According to another of its aspects, the present disclosure relates to a method for encoding an input picture comprising:

- obtaining a maximum value from the component values of the input picture;

-obtaining a linear value by tone-mapping said maximum value according to a above method;

- multiplying the input picture by a ratio between the linear value over the maximum value.

According to another of its aspects, the present disclosure relates to a method for decoding a picture comprising: - obtaining a maximum value from the component values of a decoded picture;

- obtaining a non-linear value by inverse-tone-mapping said maximum value according to a above method;

- multiplying the decoded picture by a ratio between the non-linear value over the maximum value.

According to another of its aspects, the present disclosure relates to a device for tone-mapping an input picture by using a parametric tone- adjustment function defined over multiple ranges, at least one parameter of the tone-adjustment function being associated to each range, characterized in that the device comprises a processor configured to define a non-linear tone adjustment function over at least one range, and determine at least one parameter of said tone-adjustment function modulated by a brightness level of the input picture.

According to another of its aspects, the present disclosure relates to a device for encoding an input picture comprising a processor configured to:

- obtain a maximum value from the component values of the input picture;

-obtain a linear value by tone-mapping said maximum value according to a above method;

- multiply the input picture by a ratio between the linear value over the maximum value.

According to another of its aspects, the present disclosure relates to a device for decoding a picture comprising a processor configured to:

- obtain a maximum value from the component values of a decoded picture;

- obtain a non-linear value by inverse-tone-mapping said maximum value according to a above method;

- multiply the decoded picture by a ratio between the non-linear value over the maximum value.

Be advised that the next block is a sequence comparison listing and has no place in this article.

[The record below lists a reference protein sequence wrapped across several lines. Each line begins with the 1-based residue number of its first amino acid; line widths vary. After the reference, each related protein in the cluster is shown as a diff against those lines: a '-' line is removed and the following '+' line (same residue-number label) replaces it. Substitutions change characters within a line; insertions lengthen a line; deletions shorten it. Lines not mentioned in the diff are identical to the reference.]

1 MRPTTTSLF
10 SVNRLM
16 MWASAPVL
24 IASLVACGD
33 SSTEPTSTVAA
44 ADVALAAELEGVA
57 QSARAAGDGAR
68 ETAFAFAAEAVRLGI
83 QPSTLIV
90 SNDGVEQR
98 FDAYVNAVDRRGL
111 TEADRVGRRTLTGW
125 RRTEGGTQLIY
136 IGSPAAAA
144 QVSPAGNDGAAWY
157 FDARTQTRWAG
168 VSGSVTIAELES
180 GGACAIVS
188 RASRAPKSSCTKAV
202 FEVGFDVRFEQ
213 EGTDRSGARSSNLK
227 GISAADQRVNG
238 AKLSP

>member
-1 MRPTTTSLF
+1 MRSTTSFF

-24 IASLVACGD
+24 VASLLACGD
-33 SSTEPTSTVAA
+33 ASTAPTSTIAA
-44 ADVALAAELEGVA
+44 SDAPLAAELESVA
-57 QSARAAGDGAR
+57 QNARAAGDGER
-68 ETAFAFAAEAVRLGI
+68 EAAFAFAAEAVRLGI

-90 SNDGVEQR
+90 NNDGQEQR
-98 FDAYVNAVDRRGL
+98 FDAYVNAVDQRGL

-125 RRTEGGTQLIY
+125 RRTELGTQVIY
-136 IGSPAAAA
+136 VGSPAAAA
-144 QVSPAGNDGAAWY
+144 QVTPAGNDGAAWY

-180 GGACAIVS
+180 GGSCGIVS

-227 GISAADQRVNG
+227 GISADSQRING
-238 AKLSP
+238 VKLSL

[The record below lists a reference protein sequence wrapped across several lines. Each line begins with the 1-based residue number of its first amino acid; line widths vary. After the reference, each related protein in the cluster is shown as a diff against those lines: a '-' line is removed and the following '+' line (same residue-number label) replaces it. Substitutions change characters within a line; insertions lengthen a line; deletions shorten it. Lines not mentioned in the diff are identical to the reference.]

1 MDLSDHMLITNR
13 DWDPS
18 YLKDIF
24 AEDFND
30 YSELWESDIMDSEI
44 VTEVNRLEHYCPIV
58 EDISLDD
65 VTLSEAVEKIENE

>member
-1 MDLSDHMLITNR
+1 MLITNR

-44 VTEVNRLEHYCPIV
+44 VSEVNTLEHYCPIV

According to another of its aspects, the present disclosure relates to a signal carrying an encode picture, characterized in that it further carries an information data indicating a modulation value responsive to a brightness level of the encoded input picture.

According to other of their aspects, the present principles relate to a computer program product comprising program code instructions to execute the steps of the above method when this program is executed on a computer, and a non-transitory storage medium carrying instructions of program code for executing steps of the above method when said program is executed on a computing device.

The specific nature of the present principles as well as other objects, advantages, features and uses of the present principles will become evident from the following description of examples taken in conjunction with the accompanying drawings.

4. Brief Description of Drawings.

In the drawings, examples of the present principles are illustrated. It shows:

- Fig. 1 shows an example of a tone-adjustment function in accordance with prior art;

- Fig. 2 shows a diagram of the steps of the method for tone-mapping an input picture in accordance with an example of the present principles;

- Fig. 3 shows an example of a histogram depending on the linear luminance Y of an input picture in accordance with the prior art;

- Fig. 4-5 illustrated how to determine a modulation value;

- Fig. 6 shows a diagram of the steps of the method for inverse-tone- mapping an input picture in accordance with an example of the present principles;

- Fig. 7 illustrates the overall method for encoding HDR content in accordance with an example of the present principles;

- Fig. 8 illustrates the overall method for decoding HDR content in accordance with an example of the present principles; - Fig. 9 shows the sub-steps of the dynamic range conversion in accordance with an example of the present principles;

- Fig. 10 shows the sub-steps of the inverse dynamic range reduction in accordance with an example of the present principles;

- Fig. 11 shows a diagram of the steps of obtaining a linear value t by tone mapping a maximum value T in accordance with an example of the present principles;

- Fig. 12 shows an example of an architecture of a device in accordance with an example of present principles; and

- Fig. 13 shows two remote devices communicating over a communication network in accordance with an example of present principles;

- Fig. 14 shows the syntax of a signal in accordance with an example of present principles. Similar or same elements are referenced with the same reference numbers.